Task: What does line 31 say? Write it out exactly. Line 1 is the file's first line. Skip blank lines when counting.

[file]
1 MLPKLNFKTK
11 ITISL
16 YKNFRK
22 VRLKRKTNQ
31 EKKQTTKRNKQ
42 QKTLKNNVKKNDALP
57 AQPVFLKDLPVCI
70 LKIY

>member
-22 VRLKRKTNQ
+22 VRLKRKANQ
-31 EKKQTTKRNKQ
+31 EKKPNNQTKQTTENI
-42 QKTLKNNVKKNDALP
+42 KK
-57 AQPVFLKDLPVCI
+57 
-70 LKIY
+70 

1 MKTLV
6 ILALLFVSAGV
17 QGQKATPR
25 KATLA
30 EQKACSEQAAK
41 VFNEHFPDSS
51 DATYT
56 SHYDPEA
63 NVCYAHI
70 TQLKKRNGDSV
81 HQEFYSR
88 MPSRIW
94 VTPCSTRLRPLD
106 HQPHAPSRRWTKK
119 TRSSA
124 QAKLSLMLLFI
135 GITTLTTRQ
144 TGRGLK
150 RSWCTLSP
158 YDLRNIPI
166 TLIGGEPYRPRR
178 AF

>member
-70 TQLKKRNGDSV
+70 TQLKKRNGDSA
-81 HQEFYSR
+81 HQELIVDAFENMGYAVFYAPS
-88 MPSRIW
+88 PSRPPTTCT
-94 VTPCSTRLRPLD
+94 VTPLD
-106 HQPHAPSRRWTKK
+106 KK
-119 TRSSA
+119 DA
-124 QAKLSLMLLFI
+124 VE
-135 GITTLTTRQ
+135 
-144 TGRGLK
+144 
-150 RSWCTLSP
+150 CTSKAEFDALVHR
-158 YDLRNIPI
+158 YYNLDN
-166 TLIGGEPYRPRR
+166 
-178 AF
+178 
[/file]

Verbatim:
88 MPSRIW